All seven PEWS demonstrated excellent discrimination (range AUC 0.91–0.95) for predicting CC admission within 48 hours of ED attendance (table 3). The greatest discrimination was seen with the Bedside PEWS (AUC 0.95; 95% CI 0.93 to 0.97), Bristol PEWS (AUC 0.95; 95% CI 0.92 to 0.97) and National PEWS (AUC 0.95; 95% CI 0.92 to 0.97). In threshold analyses, Bedside PEWS (AUC 0.90; 95% CI 0.86 to 0.93) and National PEWS (AUC 0.90; 0.87–0.93) demonstrated the best discrimination, both at a cut-off of ≥6. At this threshold, National PEWS achieved a sensitivity of 89.6% (95% CI 83.1 to 94.2) and a specificity of 90.6% (95% CI 90.1 to 91.2), whereas Bedside PEWS demonstrated a sensitivity of 87.3% (95% CI 80.5 to 92.4) and a specificity of 91.7% (95% CI 91.2 to 92.2). The remaining five PEWS had at least one threshold, whereby both sensitivity and specificity were over 80% (table 4).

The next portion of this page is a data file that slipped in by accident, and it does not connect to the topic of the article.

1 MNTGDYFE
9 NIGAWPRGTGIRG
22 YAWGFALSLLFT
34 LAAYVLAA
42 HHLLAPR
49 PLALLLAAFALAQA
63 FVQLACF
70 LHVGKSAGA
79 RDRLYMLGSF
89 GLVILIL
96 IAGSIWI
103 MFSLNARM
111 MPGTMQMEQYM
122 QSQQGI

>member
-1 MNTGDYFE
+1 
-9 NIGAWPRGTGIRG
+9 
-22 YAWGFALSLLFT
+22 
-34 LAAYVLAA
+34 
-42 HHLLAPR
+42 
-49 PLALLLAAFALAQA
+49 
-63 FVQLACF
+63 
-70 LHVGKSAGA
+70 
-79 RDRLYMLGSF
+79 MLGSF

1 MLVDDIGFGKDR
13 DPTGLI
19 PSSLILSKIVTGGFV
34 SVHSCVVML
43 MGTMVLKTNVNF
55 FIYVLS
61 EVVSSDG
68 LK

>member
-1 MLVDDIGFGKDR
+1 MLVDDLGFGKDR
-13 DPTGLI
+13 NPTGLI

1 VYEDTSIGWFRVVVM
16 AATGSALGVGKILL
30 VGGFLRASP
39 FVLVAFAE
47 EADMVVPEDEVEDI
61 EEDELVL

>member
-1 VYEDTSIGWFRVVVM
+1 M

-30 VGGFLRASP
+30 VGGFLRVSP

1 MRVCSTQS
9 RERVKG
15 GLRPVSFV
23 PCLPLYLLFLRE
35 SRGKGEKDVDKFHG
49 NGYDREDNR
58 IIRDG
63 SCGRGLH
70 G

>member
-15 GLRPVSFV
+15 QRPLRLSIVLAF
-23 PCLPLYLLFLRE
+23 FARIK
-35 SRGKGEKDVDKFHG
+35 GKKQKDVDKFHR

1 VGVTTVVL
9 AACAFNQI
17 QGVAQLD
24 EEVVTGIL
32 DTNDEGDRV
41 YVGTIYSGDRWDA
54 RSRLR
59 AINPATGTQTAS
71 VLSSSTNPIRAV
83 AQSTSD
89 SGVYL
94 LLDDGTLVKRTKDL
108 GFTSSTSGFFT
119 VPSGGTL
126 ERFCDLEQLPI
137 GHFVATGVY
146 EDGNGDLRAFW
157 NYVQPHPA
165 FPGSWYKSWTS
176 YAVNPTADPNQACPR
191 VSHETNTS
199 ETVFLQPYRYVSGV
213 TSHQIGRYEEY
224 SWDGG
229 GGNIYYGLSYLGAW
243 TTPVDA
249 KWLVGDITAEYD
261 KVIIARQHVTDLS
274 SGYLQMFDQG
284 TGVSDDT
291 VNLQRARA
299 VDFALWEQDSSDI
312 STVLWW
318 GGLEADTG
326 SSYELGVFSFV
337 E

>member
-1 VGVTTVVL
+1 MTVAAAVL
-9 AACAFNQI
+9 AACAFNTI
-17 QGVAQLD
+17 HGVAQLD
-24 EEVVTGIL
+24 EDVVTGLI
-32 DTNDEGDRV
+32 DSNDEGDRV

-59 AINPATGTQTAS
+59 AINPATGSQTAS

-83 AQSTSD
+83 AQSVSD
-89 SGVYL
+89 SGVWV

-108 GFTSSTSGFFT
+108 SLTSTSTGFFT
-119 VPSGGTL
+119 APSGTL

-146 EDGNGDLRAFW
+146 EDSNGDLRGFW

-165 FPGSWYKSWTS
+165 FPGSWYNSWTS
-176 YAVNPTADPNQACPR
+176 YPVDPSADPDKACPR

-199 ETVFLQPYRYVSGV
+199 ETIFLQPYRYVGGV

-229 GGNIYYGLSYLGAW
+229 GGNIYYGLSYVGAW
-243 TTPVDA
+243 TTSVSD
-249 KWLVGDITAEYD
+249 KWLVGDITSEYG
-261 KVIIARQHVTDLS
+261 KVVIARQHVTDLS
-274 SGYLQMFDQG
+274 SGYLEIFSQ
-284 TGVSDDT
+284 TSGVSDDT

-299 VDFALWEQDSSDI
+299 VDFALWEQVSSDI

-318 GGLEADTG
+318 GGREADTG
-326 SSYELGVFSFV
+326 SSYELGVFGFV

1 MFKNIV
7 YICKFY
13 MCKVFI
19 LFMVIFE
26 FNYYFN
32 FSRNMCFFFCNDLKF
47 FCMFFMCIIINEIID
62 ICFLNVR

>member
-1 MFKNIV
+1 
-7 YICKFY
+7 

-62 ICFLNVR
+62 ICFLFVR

Table 3

AUCs for primary and secondary outcomes for each PEWS

Table 4

Prognostic performance of each PEWS in predicting critical care admission within 48 hours

Most PEWS demonstrated moderate discrimination for hospital LOS >48 hours (range AUC 0.69–0.75), with Bristol PEWS (AUC 0.75; 95% CI 0.73 to 0.77) and National PEWS (AUC 0.75; 95% CI 0.72 to 0.77) the most discriminative (table 3). For sepsis-related mortality, all seven PEWS demonstrated excellent discrimination (range AUC 0.95–0.99), with Bedside PEWS and Newcastle PEWS (both AUC 0.99; 95% CI 0.98 to 1) performing best (table 3). For both secondary outcomes, the detailed performance of the seven PEWS as dichotomised scores is displayed in online supplemental tables 1 and 2).